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Friday, July 6, 2012

Mormon Misrepresentation

Have you seen Mormons quit church in mass resignation ceremony? It's not very representative of the whole story - in fact, it's almost entirely one-sided, covering those leaving but not members staying. Allow me to correct the flaws.

150 Mormons (now ex-Mormons) hardly constitute a mass resignation ceremony in my book, though the mere formation of a group is a novel idea in LDS Church history.

Yes, there is a slight uptick in the rate at which members are leaving the Church these days, though the net population change is still one of growth. So don't be deceived at the wording here or elsewhere.

To an unmeasured degree, media scrutiny (with greater and lesser degrees of accuracy) does seem to be contributing to many members' loss of faith. Some of those leaving say it is because of the Church position on homosexuality. On that the scriptures and Church teachings are in agreement: God defined marriage as between a man and a woman. Yet the Church teaches and extends tolerance, love, and understanding towards the LGTB community.

The LDS Church does not claim to have the only truth on the earth, but it does claim to have restored truth to the earth. In this way you might say that we claim truths of a broader scope than those left in the Bible alone (which has changed a bit over time).

The LDS Church does have sticking points in its past, such as polygamy. Faith in the LDS Church comes down to precisely that: faith. As with any other religion, there are many things we can't fully understand or explain (such as Christ's birth and resurrection) but we believe them all the same. For faithful members of the Church who have a personal witness that the LDS Church is true, the flaws aren't so much of sticking points as unanswered questions.

The LDS Church is neither sexist nor racist. Equal blessings are promised to both genders and those from all races and always have been promised to all, even if the priesthood has some restrictions just as it did in the biblical times. Women in the LDS Church who understand the gospel don't have much issue with being 'denied' the priesthood. I've seen a recent article referring to a "matriarchy" within the church just as much as "patriarchy." That's an accurate statement.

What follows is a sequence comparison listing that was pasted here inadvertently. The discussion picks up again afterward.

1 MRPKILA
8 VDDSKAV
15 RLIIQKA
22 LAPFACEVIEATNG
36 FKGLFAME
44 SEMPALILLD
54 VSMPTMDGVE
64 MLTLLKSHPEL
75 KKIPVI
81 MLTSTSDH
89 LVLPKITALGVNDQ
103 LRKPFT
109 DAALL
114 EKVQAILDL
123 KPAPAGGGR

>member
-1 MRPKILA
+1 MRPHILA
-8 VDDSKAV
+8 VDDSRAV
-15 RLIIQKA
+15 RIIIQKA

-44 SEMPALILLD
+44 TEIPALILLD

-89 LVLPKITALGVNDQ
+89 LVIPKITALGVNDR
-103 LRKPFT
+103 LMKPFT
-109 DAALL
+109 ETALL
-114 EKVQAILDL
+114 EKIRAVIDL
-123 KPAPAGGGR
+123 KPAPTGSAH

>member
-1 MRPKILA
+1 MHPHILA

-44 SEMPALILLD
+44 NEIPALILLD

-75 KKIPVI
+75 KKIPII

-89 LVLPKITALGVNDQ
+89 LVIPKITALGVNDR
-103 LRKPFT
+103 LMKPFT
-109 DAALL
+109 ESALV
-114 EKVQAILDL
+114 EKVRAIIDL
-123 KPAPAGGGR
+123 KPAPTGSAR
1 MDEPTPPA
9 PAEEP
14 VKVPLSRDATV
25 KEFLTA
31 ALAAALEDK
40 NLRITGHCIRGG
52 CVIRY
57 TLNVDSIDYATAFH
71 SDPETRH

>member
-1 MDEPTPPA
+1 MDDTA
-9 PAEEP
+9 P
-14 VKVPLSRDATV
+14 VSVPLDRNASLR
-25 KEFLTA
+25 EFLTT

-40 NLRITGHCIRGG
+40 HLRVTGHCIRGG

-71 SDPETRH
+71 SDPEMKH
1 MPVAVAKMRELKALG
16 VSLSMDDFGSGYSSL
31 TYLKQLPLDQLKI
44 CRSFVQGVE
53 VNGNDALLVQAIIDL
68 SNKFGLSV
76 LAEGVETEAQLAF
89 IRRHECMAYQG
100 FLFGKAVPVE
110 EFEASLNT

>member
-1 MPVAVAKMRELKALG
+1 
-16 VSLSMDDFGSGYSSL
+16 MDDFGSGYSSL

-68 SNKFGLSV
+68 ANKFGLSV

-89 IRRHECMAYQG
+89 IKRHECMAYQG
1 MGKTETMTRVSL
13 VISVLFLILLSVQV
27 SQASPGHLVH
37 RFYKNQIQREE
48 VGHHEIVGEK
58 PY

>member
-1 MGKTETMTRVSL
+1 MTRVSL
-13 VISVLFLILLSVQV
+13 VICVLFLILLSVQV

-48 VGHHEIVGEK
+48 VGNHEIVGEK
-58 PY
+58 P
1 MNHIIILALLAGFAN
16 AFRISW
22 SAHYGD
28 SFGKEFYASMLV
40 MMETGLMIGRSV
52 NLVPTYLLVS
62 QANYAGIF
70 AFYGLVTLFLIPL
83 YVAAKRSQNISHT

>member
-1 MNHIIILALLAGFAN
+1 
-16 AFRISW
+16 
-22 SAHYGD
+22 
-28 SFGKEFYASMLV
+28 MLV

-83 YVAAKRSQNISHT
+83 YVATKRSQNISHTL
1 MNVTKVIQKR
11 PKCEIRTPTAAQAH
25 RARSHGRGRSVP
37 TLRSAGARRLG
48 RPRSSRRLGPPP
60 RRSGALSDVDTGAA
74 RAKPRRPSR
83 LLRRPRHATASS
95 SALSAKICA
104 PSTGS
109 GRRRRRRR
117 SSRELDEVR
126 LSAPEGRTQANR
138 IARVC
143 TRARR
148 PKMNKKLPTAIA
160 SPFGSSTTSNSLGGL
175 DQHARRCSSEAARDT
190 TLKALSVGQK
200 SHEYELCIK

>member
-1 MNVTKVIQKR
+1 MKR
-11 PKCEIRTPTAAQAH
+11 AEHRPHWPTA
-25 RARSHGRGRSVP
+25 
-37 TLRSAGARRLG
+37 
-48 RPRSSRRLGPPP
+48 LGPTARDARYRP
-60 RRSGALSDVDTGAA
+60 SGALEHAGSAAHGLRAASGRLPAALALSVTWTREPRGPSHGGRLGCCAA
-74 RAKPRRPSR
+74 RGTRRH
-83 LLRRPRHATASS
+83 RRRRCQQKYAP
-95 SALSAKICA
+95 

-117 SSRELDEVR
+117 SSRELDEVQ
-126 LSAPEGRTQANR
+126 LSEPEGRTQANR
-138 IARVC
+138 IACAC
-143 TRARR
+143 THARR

The local LDS Church leaders (and general Church leaders for that matter) have no ecclesiastical training. They do the best they can to lead their congregations and follow the inspiration of the Holy Ghost. This is not to say they don't make mistakes - they're human like anyone else.

The "culture of abuse" is fictional. What is accurate (though unclear in the article) is that the Mormon culture is not always in agreement with either the gospel of Jesus Christ or the LDS Church. The gospel being the doctrine: eternal truths which never change, and the Church being the organization of members who teach the gospel, with policy changes as needed to best meet that objective. The culture doesn't always have much to do with either the gospel or the Church.

Furthermore, what is meant by "culture of abuse" is a reference to the hierarchy: Jesus Christ leads the Church, directing it through the prophet and apostles. Members are  not authorized to make decisions outside of their own stewardships, meaning their own families and Church positions of teacher, leader, pianist, etc. This is another one of the things that could be a sticking point for some instead of a matter of faith.

This "culture of abuse" could also be said to refer to the idea within the Church that problems or questions individual members have with certain aspects of the Church are not the Church's problem: it is theirs. I realize this sounds bad. But the fact is that the people who pray about and find peace with the Church's positions stay, and those who don't leave. The article refers to a "culture of obedience" but it would be more accurate to say "doctrine of obedience." I've no doubt that some members obey Church teachings because of culture, but most follow out of personal conviction and testimony, not culture. A cultural conversion is not likely to last. That tells me that it really does come down to individual faith and conviction more than people going and coming reflect upon the Church itself. The Church isn't in this to please people: they teach the gospel of Jesus Christ.

Speaking of which, it would have been nice to see a reference to the core belief and teaching of the Church: to follow Jesus Christ. All else is peripheral. The media certainly doesn't understand this or has no interest in reporting it since they're almost entirely liberal and thus in the tank for Obama and opposed to Romney.

Romney had absolutely nothing to do with the article, yet they still mentioned his candidacy and reminded us all (again) that he would be the first Mormon president. Yeah, we got that down already.

So. Again, I remind you to not trust the media in representing the Church of Jesus Christ of Latter-day Saints.

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